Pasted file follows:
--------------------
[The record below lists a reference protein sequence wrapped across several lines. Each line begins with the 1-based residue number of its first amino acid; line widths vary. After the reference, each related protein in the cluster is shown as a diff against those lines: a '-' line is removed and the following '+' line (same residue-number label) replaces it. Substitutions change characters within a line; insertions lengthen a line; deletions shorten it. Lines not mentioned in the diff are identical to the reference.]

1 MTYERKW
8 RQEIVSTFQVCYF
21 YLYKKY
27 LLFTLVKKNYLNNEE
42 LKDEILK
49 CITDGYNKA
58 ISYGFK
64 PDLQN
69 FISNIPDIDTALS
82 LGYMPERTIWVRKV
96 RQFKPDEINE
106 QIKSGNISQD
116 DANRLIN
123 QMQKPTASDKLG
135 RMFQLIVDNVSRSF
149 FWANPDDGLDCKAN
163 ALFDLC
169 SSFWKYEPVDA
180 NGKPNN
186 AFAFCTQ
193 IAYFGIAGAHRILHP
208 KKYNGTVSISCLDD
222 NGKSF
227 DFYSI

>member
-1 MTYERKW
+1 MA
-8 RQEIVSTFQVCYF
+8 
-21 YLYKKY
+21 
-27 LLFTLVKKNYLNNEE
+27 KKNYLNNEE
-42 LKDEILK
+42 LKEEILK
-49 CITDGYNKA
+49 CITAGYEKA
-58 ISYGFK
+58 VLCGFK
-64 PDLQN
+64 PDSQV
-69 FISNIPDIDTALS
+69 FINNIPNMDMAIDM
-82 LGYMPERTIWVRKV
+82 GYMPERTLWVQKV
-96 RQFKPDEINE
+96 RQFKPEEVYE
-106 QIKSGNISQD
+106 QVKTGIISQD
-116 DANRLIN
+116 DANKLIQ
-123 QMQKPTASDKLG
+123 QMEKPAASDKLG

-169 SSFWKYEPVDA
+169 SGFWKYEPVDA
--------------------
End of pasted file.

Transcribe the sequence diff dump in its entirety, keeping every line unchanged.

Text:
[The record below lists a reference protein sequence wrapped across several lines. Each line begins with the 1-based residue number of its first amino acid; line widths vary. After the reference, each related protein in the cluster is shown as a diff against those lines: a '-' line is removed and the following '+' line (same residue-number label) replaces it. Substitutions change characters within a line; insertions lengthen a line; deletions shorten it. Lines not mentioned in the diff are identical to the reference.]

1 MTYERKW
8 RQEIVSTFQVCYF
21 YLYKKY
27 LLFTLVKKNYLNNEE
42 LKDEILK
49 CITDGYNKA
58 ISYGFK
64 PDLQN
69 FISNIPDIDTALS
82 LGYMPERTIWVRKV
96 RQFKPDEINE
106 QIKSGNISQD
116 DANRLIN
123 QMQKPTASDKLG
135 RMFQLIVDNVSRSF
149 FWANPDDGLDCKAN
163 ALFDLC
169 SSFWKYEPVDA
180 NGKPNN
186 AFAFCTQ
193 IAYFGIAGAHRILHP
208 KKYNGTVSISCLDD
222 NGKSF
227 DFYSI

>member
-1 MTYERKW
+1 MA
-8 RQEIVSTFQVCYF
+8 
-21 YLYKKY
+21 
-27 LLFTLVKKNYLNNEE
+27 KKNYLNNEE
-42 LKDEILK
+42 LKEEILK
-49 CITDGYNKA
+49 CITAGYEKA
-58 ISYGFK
+58 VLCGFK
-64 PDLQN
+64 PDSQV
-69 FISNIPDIDTALS
+69 FINNIPNMDMAIDM
-82 LGYMPERTIWVRKV
+82 GYMPERTLWVQKV
-96 RQFKPDEINE
+96 RQFKPEEVYE
-106 QIKSGNISQD
+106 QVKTGIISQD
-116 DANRLIN
+116 DANKLIQ
-123 QMQKPTASDKLG
+123 QMEKPAASDKLG

-169 SSFWKYEPVDA
+169 SGFWKYEPVDA